I’m still not sold on modern medicine.  This experience was hedged by another bad experience that is a prime example of everything wrong with our nation’s healthcare.  But I think that part of me that punished them for failing her has scabbed over.  I feel like I’ve let go of a lot of the stuff I was holding onto–without my knowledge.  I feel like I have a clean slate and a game plan.  And options.

I’m never going to be that sick again.  I’m never going to self-diagnose or think I know better.  I’m going to be broken and sick when I’m broken and sick.  I’m going to lean on people and let them love me.  Because I don’t have a choice anymore.

My game plan is to partner with traditional medicine and work closely with an alternative medicine provider to find my sweet spot.  I feel stronger and more energetic.  The surgery and its associated recovery has been easier than the last month of my life, healthwise.  It’s amazing to sleep and wake up feeling like you did.  It’s crazy to actually want to get up and do things–instead of groaning in bed.  I haven’t felt this good since I was diagnosed with my thyroid condition.  It’s literally like someone turned on the lights.

I don’t have to power through.  I don’t have to keep the lights burning.  I can just be me and let someone else do the heavy lifting.


I had kind of a rough day on Thursday.  My pain, overall, since the surgery hasn’t been bad.  I had some stinging near my belly button, lots of itching, random bits of fever, massive migraines, and some milder pressure-type pains.  And my stomach was about twice its normal size–rock hard.  My shoulder also killed from the flu shot.  But I also learned that they pump up your abdomen when they operate, which stays in there after they’re done.  Some will be expelled through the normal means and some will just be absorbed.  But gas seems to move to weird places.  Mine decided the right shoulder was primo.  And then it kept sort of gurgling around.  It wasn’t that bad, though–just a heavy feeling.  I was amused by the grumpy old men in my belly.

Thursday, though, things started moving around a lot more.  I raised my arm to put on a bra/shirt, and one of the gas bubbles shifted to a really uncomfortable spot–which resulted in a Charlie Horse that made it hard to take deep breaths.  A few minutes later, the gas moved–all gurgly–to another part of my belly–which helped the pain.  Which would have fixed it, but that side has been the most sore of all of my incision areas.

My bed wasn’t really made for people with core issues.  It’s kind of squishy, so–once you’re in, it takes some doing to move around.  It’s not just a matter of sitting and swinging your legs up like at the hospital.  I have to climb in.  Which was not something I really relished doing, considering.  I’d pretty much get stuck while trying to shift–which resulted in sharp pains.  I have this mountain of pillows propping me up, which leaves little room for me.  So, the first few nights at home, I was sort of oddly contorted whenever I slept–which put strain on that side of my belly.  And made it sore and prone to Charlies.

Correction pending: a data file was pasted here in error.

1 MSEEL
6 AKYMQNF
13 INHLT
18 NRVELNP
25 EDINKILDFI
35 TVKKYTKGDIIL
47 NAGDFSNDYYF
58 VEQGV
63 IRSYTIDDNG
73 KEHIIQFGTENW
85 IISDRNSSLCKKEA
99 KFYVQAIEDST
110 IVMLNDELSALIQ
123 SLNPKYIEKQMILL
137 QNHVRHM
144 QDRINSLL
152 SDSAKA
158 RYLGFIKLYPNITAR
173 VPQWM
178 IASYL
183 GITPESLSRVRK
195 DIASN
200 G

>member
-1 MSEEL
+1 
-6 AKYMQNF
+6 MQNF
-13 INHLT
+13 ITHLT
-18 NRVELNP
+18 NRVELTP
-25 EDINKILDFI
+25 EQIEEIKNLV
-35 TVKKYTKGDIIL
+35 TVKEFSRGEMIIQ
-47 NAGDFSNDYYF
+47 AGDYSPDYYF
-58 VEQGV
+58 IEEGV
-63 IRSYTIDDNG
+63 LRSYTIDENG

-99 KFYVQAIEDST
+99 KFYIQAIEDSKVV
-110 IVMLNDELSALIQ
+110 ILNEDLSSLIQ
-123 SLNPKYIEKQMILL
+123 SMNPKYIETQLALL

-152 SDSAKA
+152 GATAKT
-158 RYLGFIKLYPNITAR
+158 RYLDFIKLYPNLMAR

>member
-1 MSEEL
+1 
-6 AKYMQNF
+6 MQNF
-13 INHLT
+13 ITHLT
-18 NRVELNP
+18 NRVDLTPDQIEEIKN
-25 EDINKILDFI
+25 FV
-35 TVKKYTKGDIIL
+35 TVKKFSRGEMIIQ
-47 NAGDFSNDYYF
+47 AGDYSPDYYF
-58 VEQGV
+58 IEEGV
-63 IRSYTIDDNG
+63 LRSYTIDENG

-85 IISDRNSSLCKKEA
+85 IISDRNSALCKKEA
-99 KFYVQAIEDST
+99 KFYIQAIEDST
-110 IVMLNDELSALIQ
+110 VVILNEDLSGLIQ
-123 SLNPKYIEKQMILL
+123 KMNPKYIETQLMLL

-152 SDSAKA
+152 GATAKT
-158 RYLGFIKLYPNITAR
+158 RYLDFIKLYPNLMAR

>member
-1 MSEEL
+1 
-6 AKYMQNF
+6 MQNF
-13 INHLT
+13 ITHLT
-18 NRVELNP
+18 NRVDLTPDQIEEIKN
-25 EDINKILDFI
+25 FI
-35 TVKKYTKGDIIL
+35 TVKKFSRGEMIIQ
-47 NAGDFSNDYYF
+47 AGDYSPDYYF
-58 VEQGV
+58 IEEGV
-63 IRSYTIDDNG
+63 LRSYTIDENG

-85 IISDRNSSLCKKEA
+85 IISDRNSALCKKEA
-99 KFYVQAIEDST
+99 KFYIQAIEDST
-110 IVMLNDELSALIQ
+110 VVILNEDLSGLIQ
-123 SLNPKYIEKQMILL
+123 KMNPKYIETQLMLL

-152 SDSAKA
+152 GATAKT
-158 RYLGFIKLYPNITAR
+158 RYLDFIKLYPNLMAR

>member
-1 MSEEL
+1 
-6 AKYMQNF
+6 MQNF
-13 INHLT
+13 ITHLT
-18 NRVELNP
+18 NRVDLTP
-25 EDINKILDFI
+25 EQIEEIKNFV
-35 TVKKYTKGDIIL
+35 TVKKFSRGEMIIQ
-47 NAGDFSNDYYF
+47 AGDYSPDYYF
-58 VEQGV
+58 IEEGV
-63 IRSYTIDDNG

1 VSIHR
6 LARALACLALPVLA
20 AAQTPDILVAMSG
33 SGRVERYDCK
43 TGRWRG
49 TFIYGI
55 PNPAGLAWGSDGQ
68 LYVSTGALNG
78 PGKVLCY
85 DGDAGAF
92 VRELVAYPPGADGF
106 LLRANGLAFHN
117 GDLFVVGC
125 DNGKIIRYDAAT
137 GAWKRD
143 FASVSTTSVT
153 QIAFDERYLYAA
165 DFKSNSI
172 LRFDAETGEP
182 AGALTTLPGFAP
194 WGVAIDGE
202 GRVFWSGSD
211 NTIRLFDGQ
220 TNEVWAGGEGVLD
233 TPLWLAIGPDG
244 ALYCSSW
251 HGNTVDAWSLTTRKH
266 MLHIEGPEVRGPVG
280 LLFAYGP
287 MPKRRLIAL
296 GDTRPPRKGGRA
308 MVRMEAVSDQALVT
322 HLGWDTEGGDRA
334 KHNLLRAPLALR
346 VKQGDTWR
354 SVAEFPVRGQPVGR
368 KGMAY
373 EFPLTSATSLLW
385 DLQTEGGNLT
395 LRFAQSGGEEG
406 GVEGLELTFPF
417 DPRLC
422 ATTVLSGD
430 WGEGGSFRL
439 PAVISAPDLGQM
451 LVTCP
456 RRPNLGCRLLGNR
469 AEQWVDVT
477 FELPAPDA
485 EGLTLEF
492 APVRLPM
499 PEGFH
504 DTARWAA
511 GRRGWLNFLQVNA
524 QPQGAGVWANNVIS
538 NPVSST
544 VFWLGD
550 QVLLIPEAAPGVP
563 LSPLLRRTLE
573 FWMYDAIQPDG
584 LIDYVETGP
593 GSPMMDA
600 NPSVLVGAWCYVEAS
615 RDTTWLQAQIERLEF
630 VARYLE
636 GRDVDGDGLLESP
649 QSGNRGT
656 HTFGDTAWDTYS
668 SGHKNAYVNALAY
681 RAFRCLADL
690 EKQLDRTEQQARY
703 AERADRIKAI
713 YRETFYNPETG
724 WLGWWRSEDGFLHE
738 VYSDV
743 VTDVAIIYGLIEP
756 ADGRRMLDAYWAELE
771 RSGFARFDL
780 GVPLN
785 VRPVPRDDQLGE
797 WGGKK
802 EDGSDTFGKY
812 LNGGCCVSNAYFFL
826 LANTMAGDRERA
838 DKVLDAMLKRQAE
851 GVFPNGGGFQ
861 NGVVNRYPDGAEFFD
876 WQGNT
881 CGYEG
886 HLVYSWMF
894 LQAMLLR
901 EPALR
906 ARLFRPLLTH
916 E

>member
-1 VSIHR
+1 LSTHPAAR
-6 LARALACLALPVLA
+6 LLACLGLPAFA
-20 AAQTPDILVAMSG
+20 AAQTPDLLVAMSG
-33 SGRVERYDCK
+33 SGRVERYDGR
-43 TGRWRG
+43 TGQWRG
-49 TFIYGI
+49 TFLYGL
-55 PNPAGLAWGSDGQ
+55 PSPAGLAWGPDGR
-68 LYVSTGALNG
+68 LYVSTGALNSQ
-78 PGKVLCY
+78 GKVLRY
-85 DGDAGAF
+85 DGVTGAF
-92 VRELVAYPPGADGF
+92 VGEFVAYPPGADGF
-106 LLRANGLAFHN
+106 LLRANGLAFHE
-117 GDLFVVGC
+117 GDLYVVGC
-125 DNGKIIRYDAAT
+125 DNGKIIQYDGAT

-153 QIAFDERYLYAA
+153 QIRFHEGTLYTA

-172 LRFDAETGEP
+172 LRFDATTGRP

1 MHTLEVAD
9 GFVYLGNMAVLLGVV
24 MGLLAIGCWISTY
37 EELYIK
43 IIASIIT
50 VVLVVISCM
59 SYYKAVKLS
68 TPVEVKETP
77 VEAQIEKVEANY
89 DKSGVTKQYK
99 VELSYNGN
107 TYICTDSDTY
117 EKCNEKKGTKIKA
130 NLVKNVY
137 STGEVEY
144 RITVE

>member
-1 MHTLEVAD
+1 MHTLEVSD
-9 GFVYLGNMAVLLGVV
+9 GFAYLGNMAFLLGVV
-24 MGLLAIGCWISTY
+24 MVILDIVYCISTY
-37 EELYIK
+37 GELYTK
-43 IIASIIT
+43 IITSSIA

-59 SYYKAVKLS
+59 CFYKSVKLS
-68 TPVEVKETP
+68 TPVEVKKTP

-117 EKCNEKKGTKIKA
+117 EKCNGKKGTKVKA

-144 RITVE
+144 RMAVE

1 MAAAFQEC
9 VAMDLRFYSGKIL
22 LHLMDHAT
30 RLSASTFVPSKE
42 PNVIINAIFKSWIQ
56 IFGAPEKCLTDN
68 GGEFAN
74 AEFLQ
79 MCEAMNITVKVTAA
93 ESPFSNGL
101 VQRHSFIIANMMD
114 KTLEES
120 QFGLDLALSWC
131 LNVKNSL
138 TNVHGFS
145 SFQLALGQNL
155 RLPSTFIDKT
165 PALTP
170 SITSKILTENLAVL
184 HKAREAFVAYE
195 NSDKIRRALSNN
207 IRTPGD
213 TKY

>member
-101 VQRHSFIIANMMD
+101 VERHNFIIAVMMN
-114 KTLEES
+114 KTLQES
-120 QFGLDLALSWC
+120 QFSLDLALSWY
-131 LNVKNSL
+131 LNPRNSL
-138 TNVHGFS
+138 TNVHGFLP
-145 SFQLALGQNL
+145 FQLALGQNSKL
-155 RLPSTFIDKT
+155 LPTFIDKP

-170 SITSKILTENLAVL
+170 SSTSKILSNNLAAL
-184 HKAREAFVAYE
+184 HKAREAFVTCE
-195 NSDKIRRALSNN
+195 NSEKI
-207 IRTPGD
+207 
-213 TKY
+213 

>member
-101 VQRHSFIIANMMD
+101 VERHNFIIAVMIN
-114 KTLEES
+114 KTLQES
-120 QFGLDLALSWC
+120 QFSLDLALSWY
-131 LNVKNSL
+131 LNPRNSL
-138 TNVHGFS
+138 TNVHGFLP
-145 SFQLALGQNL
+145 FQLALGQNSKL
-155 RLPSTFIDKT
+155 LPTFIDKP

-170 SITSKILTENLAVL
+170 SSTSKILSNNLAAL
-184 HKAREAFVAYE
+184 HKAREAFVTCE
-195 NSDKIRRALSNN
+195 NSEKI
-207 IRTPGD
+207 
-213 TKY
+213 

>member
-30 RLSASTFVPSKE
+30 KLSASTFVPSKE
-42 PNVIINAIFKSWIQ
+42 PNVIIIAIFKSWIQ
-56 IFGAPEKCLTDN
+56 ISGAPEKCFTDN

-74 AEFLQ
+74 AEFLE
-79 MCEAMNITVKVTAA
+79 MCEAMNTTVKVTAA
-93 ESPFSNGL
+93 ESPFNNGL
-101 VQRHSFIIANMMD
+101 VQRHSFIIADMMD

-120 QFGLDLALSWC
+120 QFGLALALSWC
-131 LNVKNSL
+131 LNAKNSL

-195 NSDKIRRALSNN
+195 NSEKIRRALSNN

So, it was super sore all day Wednesday, and I had to change sleeping positions.  I recreated the hospital bed configuration, with my roommate’s help–convinced I’d never sleep.  But I can sleep anywhere, on anything, with these pain killers.  I can’t even stay awake when reading.  I slept, but when I woke up, the pressure on my abdomen was really bad and made me cry when I sat up–despite those lovely pain pills.  And then the Charlies happened.  Thursday night, I accepted my fate and gave in to the hospital configuration again.  This time, though, I must’ve been at a better angle.  In any case, I woke up feeling pretty awesome.  The shoulder was better.  And I couldn’t believe how much healing simple sleep could do.

I saw my doc yesterday, who gave me a clean bill of health and told me I was doing a great job–to not worry about ripping stitches–that I was just fine.  It was really nice to get out in the warmth of yesterday.  I had my first actual meal since surgery.  It didn’t cause any problems at all.  Walking is still really hard for me, mostly because I overdo it.  I have to walk slower and rest frequently.  But I’m getting better.

Spices feel so much more spicy.  I’m really sensitive to salt and spicy heat.  But, mostly, I don’t want fatty/sugary things.  I want simple, comforting food.  How I feel today is really night and day–even if I’m still healing and will be shifting digestively for a while.  I’m not having the same side effects others have.  Just mostly positive effects.  I feel really lucky.

While I have been sleeping well, I am bummed about not being able to sleep on my stomach/side.  I just don’t feel like I’ve slept without burying my face in my pillow.  I was kind of desperate last night–mostly because I felt so much better.  The Charlie horses were mostly gone.  But as I attempted it, it became so clear I wasn’t ready.  Too much pressure.  So I tried the other side–where I had been sleeping before–and that was also uncomfortable…but okay enough to sleep.  I catnapped until this morning and woke up sore/tired.

It was another reminder to be patient–something I’m awful at, when it comes to me.  I still want to be SuperWoman and do everything right now.  It’s especially frustrating when I know I won’t hurt anything to do it, but the discomfort isn’t worth it.  I’ve got to work on learning to accept things that aren’t exactly right for me, letting them heal, and then trying again–instead of muscling through, thinking I can will anything into submission.

So, all in all, it’s been quite the week.  Everything seems to have a lesson behind it, but it’s kind of been fun to see how it develops.